People building blocks

Five tips to help kick-start your membership value proposition refresh

Reinvigorating your membership value proposition may seem like a daunting task, but it doesn’t have to be that way, says senior content strategist Martin Bewick.

Setting out to refresh your membership value proposition (MVP) can feel like a big, big ask. The same can be said when you set out to tackle other broad-based outputs of strategic marketing aimed at long-term transformation.

The goal is to demonstrate value for the membership fee. This means you need to question, from the outset, the link between the benefits you offer and the desires of your audience. Then you need to plan to create positive engagement around them. This is often when CPL One comes in to help an organisation test their insights, make recommendations, and develop and deliver useful communications around the MVP.

Ultimately, your MVP needs to give your audience a reason to join, and then stay as a member. But does yours do this? And how do you know? 

When you start asking these questions, you may see obstacles that can throw the transformation process off course. Indeed, refreshing your MVP might feel like opening a can of worms, but it doesn’t have to be that way.

From our experience of working with clients and hearing from membership professionals over the past year, here are our five tips to consider when starting to discuss your MVP refresh.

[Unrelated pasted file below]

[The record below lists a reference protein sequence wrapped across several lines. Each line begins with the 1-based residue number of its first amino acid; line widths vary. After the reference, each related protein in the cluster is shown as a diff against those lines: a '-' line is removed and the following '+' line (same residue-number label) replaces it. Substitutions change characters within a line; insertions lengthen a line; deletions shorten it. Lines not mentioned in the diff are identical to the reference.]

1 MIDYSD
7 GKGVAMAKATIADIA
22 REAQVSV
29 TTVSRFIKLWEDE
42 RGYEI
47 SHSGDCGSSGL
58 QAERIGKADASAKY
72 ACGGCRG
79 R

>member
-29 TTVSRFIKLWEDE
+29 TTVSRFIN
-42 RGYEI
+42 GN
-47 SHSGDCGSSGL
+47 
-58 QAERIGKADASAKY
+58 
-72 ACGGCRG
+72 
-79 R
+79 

1. You’re not jumping off a cliff – even if it initially feels like it

First of all, don’t panic. Revisiting your MVP may sometimes feel like a ‘would like’ rather than a ‘must have’. It may leave you thinking: ‘The board hasn’t asked for it.’ ‘Our members haven’t demanded it.’ ‘Our team hasn’t the time.’ ‘Why make the leap now?’ In reality, however, reconsidering your MVP is rarely the daring leap it might initially seem. It’s simply a process of testing what you think you know about your services and your members, and adapting to or incorporating new findings. Think evolution, not revolution. It’s about building from the foundations and principles that delivered success in the first place. So don’t fear it. Which leads us to…

2. Transformation is a path you’re already on

If you’re reading this, you may already realise that the way you demonstrate member value is changing, or needs to. From here, it’s the route forward that you need to navigate. Which way is quickest? Where could you make the most impact? Which communications channels might prove most effective? With a little guidance, the answers to these questions can become clear. Remember, too, that your MVP is foundational, so don’t worry about finding all the answers in the next quarter. Instead, play the long game. The challenge you’re tackling was there before you began the work, and will not disappear once this project is completed. Your MVP is the organisation’s lifeblood. It needs ongoing care, and a refresh is part of that commitment. 

3. You can’t please all the people all the time